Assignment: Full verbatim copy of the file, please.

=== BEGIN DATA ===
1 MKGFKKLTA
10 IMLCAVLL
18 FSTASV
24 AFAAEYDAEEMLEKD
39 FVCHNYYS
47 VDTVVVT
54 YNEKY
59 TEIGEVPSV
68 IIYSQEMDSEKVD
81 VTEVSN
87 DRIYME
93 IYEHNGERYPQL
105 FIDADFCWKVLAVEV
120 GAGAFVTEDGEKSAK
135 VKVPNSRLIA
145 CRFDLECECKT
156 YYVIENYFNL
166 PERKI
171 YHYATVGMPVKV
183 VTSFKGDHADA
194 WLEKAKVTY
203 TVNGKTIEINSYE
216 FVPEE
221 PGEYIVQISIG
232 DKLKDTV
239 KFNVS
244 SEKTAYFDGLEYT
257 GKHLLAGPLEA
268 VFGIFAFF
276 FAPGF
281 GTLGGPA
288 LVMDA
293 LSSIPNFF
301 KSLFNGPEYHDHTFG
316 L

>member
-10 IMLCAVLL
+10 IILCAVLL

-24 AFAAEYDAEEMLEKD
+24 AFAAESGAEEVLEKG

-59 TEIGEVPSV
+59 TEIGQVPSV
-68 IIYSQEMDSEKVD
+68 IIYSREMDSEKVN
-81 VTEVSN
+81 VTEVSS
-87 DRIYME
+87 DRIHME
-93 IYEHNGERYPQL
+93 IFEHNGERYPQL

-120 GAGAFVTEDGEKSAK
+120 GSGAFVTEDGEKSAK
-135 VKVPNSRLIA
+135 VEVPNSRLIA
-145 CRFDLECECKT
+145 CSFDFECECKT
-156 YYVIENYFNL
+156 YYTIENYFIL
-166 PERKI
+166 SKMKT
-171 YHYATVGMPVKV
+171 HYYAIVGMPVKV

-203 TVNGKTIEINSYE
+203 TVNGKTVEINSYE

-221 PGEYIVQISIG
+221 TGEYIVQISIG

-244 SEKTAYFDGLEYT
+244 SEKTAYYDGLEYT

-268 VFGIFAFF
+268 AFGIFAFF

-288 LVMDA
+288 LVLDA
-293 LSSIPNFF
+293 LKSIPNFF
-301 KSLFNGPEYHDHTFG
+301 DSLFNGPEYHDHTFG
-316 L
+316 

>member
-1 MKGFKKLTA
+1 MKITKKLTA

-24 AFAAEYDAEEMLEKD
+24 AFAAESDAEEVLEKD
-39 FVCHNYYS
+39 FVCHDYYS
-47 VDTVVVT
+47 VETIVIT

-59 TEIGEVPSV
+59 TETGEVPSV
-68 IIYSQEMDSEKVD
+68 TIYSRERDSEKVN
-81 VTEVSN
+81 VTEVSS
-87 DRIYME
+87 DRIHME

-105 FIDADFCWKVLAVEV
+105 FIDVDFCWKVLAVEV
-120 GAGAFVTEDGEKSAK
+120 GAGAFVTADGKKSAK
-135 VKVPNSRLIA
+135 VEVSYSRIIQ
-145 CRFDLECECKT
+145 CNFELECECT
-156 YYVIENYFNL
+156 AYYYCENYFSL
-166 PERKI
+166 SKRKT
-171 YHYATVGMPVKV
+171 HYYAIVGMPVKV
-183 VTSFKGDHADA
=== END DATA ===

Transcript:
1 MKGFKKLTA
10 IMLCAVLL
18 FSTASV
24 AFAAEYDAEEMLEKD
39 FVCHNYYS
47 VDTVVVT
54 YNEKY
59 TEIGEVPSV
68 IIYSQEMDSEKVD
81 VTEVSN
87 DRIYME
93 IYEHNGERYPQL
105 FIDADFCWKVLAVEV
120 GAGAFVTEDGEKSAK
135 VKVPNSRLIA
145 CRFDLECECKT
156 YYVIENYFNL
166 PERKI
171 YHYATVGMPVKV
183 VTSFKGDHADA
194 WLEKAKVTY
203 TVNGKTIEINSYE
216 FVPEE
221 PGEYIVQISIG
232 DKLKDTV
239 KFNVS
244 SEKTAYFDGLEYT
257 GKHLLAGPLEA
268 VFGIFAFF
276 FAPGF
281 GTLGGPA
288 LVMDA
293 LSSIPNFF
301 KSLFNGPEYHDHTFG
316 L

>member
-10 IMLCAVLL
+10 IILCAVLL

-24 AFAAEYDAEEMLEKD
+24 AFAAESGAEEVLEKG

-59 TEIGEVPSV
+59 TEIGQVPSV
-68 IIYSQEMDSEKVD
+68 IIYSREMDSEKVN
-81 VTEVSN
+81 VTEVSS
-87 DRIYME
+87 DRIHME
-93 IYEHNGERYPQL
+93 IFEHNGERYPQL

-120 GAGAFVTEDGEKSAK
+120 GSGAFVTEDGEKSAK
-135 VKVPNSRLIA
+135 VEVPNSRLIA
-145 CRFDLECECKT
+145 CSFDFECECKT
-156 YYVIENYFNL
+156 YYTIENYFIL
-166 PERKI
+166 SKMKT
-171 YHYATVGMPVKV
+171 HYYAIVGMPVKV

-203 TVNGKTIEINSYE
+203 TVNGKTVEINSYE

-221 PGEYIVQISIG
+221 TGEYIVQISIG

-244 SEKTAYFDGLEYT
+244 SEKTAYYDGLEYT

-268 VFGIFAFF
+268 AFGIFAFF

-288 LVMDA
+288 LVLDA
-293 LSSIPNFF
+293 LKSIPNFF
-301 KSLFNGPEYHDHTFG
+301 DSLFNGPEYHDHTFG
-316 L
+316 

>member
-1 MKGFKKLTA
+1 MKITKKLTA

-24 AFAAEYDAEEMLEKD
+24 AFAAESDAEEVLEKD
-39 FVCHNYYS
+39 FVCHDYYS
-47 VDTVVVT
+47 VETIVIT

-59 TEIGEVPSV
+59 TETGEVPSV
-68 IIYSQEMDSEKVD
+68 TIYSRERDSEKVN
-81 VTEVSN
+81 VTEVSS
-87 DRIYME
+87 DRIHME

-105 FIDADFCWKVLAVEV
+105 FIDVDFCWKVLAVEV
-120 GAGAFVTEDGEKSAK
+120 GAGAFVTADGKKSAK
-135 VKVPNSRLIA
+135 VEVSYSRIIQ
-145 CRFDLECECKT
+145 CNFELECECT
-156 YYVIENYFNL
+156 AYYYCENYFSL
-166 PERKI
+166 SKRKT
-171 YHYATVGMPVKV
+171 HYYAIVGMPVKV
-183 VTSFKGDHADA